It hangs on the wall above my computer at work, and is a welcome restful spot for my eyes. Then a couple of weeks ago, I went back to the box full of rectangles, and I made the top at the beginning of this post--about 48x56 or so. Finally, I used up the last remaining rectangles making three place-mat sized pieces. I'll use these to test out possible quilting designs for the larger piece, and then have them for placemats afterwards:

And what about all the leftover "stone"-type fabric? Perhaps I'll use that for the back of the quilt, along with the abandoned blocks.

June 30, 2009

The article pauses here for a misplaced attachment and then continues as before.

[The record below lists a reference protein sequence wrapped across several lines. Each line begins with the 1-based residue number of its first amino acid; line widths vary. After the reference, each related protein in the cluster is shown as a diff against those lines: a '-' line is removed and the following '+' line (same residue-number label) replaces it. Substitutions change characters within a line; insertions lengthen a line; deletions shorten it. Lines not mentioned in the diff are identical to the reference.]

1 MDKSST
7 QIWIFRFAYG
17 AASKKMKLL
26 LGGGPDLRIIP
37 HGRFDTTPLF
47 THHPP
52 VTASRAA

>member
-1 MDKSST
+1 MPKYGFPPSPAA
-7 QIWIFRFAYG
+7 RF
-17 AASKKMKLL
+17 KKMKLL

Having finished the blue section of "Shelter," I'm taking a break, and have made a half-dozen coasters, 4x4," piecing leftovers from the strip-pieced strata, and adding in an accent color. These make up quickly, especially if I sew just one line of stitching around the edge, rather than quilting lines inside the square. I didn't think to take a photo of version #1, where I had sewn a continuous row of navy blue stitching around the edge of the coaster. The blue stitching across the red/orange stripe was distracting. "But it's just a coaster," I told myself. But I also kept noticing the blue stitches interrupting the contrasting stripe. So, the next coasters I sewed a start-and-stop line, thinking I would leave the earlier ones as they were. In the end, I ripped out the stitches in the earlier ones, and re-did them. Better. At a retreat this winter, Bill Kerr of FunQuilts gave a talk about the importance of details--to carry out one's work into the smallest detail. The point seemed somewhat obvious, but in these past months I've felt the influence of the talk a number of times--pushing me to consider a detail that I was tempted to skip over. Now, these coasters are far from perfect; they tend to have dips or bulges on one side or another, not easy to control for. That I'll live with, but the element of contrast was too important to mess up. . . even for a coaster.